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West Virginia University freshman offensive tackle Wyatt Milum was named to the Football Writers Association of America’s Freshman All-America Team, as announced by the organization.

This marks the third freshman All-America honor for Milum as he already earned spots on The Athletic’s Freshman All-American team and ON3’s True Freshman teams in December. Milum becomes WVU’s first offensive lineman to make the team and fourth player to make the FWAA’s Freshman All-American team.

In all since 2005, the Mountaineers have placed 12 players on 22 different freshman All-American teams, including the third offensive lineman. Ryan Stanchek was named to The Sporting News’ team in 2005, and Zach Frazier made 247Sports’ and ESPN’s True Freshman teams in 2020.

Milum played in 12 games at right tackle in 2021, starting eight in his first year. He played on 622

offensive snaps. He was the WVU Offensive Lineman of the Game (Iowa State) and finished with 29 knockdowns, 17 great blocks and had eight games without allowing a sack.

In all on the FWAA Freshman All-America Team, 28 different schools from 10 conferences and two independents were represented.

Monday, January 17, 2022

The Mountaineers continue their journey through the Big 12 gauntlet when they host No. 5 Baylor (15-2/3-2) Tuesday afternoon in a showdown that tips off at 5 p.m. and will be televised by ESPN2.

Having lost at No. 7 Kansas, 85-59, this past Saturday and with a trip to No. 18 Texas Tech (13-4/3-2) coming up next Saturday, West Virginia (13-3/2-2) is staring down the barrel of the defending national champion Bears, who had been ranked No. 1 this season and also was undefeated until losing a pair of contests in Waco – 65-62 to Texas Tech and 61-54 to Oklahoma State – last week.

So both BU and WVU clash on Tuesday at the Coliseum looking to right their respective ships.

“This league is hard, and the coaching in this league is fantastic,” answered West Virginia head coach Bob Huggins, when asked why Baylor had stumbled twice recently. “I was told earlier today that all 10 teams in the league are ranked in the top 75 in the NET. You just don’t get a break in this league.

“There are variables, and sometimes you just miss shots. (The Bears) were going through a stretch where they weren’t making shots as consistently as they were earlier in the year.”

Center Flo Thamba is Baylor’s only returning starter from last year’s 28-2 club that captured the school’s first-ever men’s basketball national championship. Gone are Jared Butler (now in the NBA), Davion Mitchell (NBA), MaCio Teague (G League) and Mark Vital (NFL, tight end on the Kansas City Chiefs’ practice squad), but despite those significant personnel losses, BU’s 19th-year head coach Scott Drew still has the Bears near the top of the heap in not only the Big 12 but also in all of college basketball.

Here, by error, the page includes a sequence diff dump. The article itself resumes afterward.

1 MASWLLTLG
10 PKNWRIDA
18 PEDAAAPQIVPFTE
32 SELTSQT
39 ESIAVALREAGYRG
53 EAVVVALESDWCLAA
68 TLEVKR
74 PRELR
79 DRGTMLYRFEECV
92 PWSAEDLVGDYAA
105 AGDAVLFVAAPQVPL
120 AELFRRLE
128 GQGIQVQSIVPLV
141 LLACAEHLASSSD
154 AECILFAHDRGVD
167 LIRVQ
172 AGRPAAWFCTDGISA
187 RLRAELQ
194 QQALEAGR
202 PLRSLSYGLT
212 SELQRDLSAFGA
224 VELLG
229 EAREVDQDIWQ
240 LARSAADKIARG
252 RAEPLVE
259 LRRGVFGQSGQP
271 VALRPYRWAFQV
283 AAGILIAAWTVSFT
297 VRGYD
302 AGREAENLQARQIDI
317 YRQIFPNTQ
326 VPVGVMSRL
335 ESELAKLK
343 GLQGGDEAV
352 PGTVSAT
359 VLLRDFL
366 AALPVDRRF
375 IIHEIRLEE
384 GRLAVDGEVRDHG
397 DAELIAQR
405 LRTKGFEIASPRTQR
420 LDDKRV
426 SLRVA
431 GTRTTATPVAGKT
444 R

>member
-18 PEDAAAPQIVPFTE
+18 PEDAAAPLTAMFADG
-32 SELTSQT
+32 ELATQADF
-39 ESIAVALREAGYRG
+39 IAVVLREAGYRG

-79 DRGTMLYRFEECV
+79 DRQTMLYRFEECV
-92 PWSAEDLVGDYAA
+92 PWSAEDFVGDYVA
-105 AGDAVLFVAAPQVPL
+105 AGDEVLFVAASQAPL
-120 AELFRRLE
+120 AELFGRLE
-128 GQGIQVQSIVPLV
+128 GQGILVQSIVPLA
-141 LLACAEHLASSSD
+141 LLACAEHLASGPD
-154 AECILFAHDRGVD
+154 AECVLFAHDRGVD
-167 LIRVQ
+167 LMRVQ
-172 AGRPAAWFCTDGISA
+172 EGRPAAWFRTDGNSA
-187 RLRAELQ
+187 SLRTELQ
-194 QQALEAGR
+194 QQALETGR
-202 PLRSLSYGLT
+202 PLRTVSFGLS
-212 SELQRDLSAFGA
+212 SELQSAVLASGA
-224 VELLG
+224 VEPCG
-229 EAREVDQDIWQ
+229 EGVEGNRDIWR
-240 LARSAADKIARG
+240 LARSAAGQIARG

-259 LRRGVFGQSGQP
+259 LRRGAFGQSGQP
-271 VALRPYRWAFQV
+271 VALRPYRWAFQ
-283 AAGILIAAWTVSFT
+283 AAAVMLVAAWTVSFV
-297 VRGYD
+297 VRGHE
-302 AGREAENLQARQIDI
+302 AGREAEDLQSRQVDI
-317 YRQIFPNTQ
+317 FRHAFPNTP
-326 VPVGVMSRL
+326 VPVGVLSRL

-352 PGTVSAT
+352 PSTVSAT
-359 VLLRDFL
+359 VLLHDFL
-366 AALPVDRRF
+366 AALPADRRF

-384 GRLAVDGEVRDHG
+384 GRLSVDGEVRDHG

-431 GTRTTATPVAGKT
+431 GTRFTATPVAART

“I don’t think their guards shoot it quite as consistently as the ones they had a year ago, but they’re still good,” explained Huggins, whose Mountaineers are 8-12 all-time against Baylor, including a 4-5 mark at the WVU Coliseum. “They create. They create for themselves, and they create for others.

“They’re hard to match up with.”

The rebuilt 2021-22 Bears feature five players who currently average better than nine points per game – 6-foot-1 senior guard James Akino, who previously played at Georgetown and Arizona before transferring to Baylor this past summer, is averaging 13.9 points per game this season while converting 36.1% from 3-point range; 6-foot-1 sophomore L.J. Carr (13.1 ppg, 46.5% from three); 6-foot-3 junior Adam Flagler (12.1 ppg, 38.9% from three); 6-foot-8 freshman Kendall Brown (10.6 ppg, 4.0 rebounds per game); and 6-foot-9 senior Matthew Mayer (9.1 ppg, 30.2% from three).

As a team, BU leads the Big 12 in 3-pointers made (150) and is second in offensive 3-point percentage (36.4%). Defense has long been a Bear calling card under Drew, and they are still very good in that category, allowing 59.0 points per game (fourth in the league) and 29.8% from three (third in the Big 12).

“In our league, people play a variety (of defenses),” said Huggins. “Baylor is not going to play us just man-to-man. They’re also going to play zone. They’re going to press a little bit. I think everyone in the league does that; they throw something out there to see if it sticks. If it sticks, they stay with it longer, and if it doesn’t, they go to something else. Scott is one of the guys who really has that figured out.”

* * * * * *

West Virginia senior guard Taz Sherman is currently second in the Big 12 in scoring, averaging 18.9 points per game.

That average sat at 20.9 points per game until Sherman was struck down by Covid in late December. He missed WVU’s loss at Texas on Jan. 1, and while he returned to action for the Mountaineers’ next game against Kansas State on Jan. 8, Sherman obviously hasn’t been his self since getting back on the court. He’s averaged just 10.7 points in his three games since returning, including a season-low five points in Saturday’s loss at Kansas.